While a logScope affects only the current module, a publicLogScope allows you to specify a set of custom properties that may affect your entire program. For example, if you have an application running in a server cluster, you may want to assign a property such as serverId to every record. To achieve this, create a proxy logging module importing chronicles and setting up a publicLogScope:

# logging.nim

import chronicles

proc getServerId*()

  serverId = getServerId()

Every other module importing the proxy module will be able to use the entire Chronicles API and will be affected by the public scope. In fact, you should not import chronicles from such modules, because this will lead to ambiguous symbols such as activeChroniclesScope and activeChroniclesStream.

Using Nim's --import: option may be a good way to enforce the use of the proxy module in your entire program.


A dynamicLogScope is a construct accepting a block of code that can be used to attach properties to all logging statements that will be executed anywhere within the tree of calls originating from the said block. The key difference with the lexically bound properties is that this includes logging statements from other modules, which are not within the lexical scope of the dynamicLogScope statement.

If you still find the distinction between lexical and dynamic scopes confusing, reading the following explanation may help you:

A dynamic scope is usually used to track the reason why a particular library function is being called (e.g. you are opening a file as a result of a particular network request):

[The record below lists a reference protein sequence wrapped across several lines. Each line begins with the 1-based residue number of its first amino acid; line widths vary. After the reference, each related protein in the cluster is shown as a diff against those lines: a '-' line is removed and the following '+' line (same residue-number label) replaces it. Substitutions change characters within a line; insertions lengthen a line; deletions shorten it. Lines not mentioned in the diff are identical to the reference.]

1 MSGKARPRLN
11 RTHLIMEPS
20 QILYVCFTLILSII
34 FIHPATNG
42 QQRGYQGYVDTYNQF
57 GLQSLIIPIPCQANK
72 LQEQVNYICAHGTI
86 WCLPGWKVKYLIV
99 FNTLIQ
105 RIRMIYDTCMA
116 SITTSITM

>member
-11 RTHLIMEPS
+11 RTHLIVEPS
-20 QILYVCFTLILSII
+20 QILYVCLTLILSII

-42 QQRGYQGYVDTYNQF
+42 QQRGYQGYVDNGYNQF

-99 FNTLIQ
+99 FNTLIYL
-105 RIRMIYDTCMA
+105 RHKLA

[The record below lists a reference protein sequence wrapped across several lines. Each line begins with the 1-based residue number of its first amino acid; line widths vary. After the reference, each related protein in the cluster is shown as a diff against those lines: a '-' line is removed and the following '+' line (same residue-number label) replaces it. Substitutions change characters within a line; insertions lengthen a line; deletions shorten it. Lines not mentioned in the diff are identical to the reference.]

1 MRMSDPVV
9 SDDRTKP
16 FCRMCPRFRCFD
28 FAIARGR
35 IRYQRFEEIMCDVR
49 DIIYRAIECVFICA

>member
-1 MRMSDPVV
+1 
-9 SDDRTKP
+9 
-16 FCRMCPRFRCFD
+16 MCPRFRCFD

proc onNewRequest(req: Request) =
  inc reqID
  info "request received", reqID, origin = req.remoteAddress
    # All logging statements triggered before the current block returns
    # will feature the reqID property. This includes logging statements
    # from other modules.

Just like regular log statements, dynamicLogScope accepts a list of arbitrary key-value pairs. The use of reqID in the example above is a convenient short form for specifying the pair reqID = reqID.

While the properties associated with lexical scopes are lazily evaluated as previously demonstrated, all expressions at the beginning of a dynamic scope will be eagerly evaluated before the block is entered.

Compile-Time Configuration

Almost everything about Chronicles in configured at compile-time, through the mechanism of Nim's -d: flags. For example, you can completely remove all of the code related to logging by simply setting chronicles_enabled to off:

nim c -d:chronicles_enabled=off myprogram.nim

Chronicles comes with a very reasonable default configuration, but let's look at some of the other supported options:


Chronicles supports producing log records in multiple formats and writing those to various destinations such as the std streams, the system's syslog daemon, or to one or more log files.

The combination of a log format and one or more associated log destinations is called a 'sink'. You can use the chronicles_sinks option to provide the list of sinks that will be used in your program.

The sinks are specified as a comma-separated list of valid Nim expressions that will be better illustrated by the following examples:

  • json

    Write JSON-records to stdout

  • json[file]

    Write JSON-records to a file in the current directory named after the application itself.

  • textblocks[stdout,file(/var/log/myapp.log)]

    Use the 'textblocks' format and send the output both to stdout and to a file with an absolute path /var/log/myapp.log

  • textlines[notimestamps,file(myapp.txt),syslog]

    Use the 'textlines' format, but don't include timestamps and write both to a file named 'myapp.txt' with a relative path to the current working directory and also to syslog.

  • textlines[nocolors],json[file(logs/myapp.json,truncate)]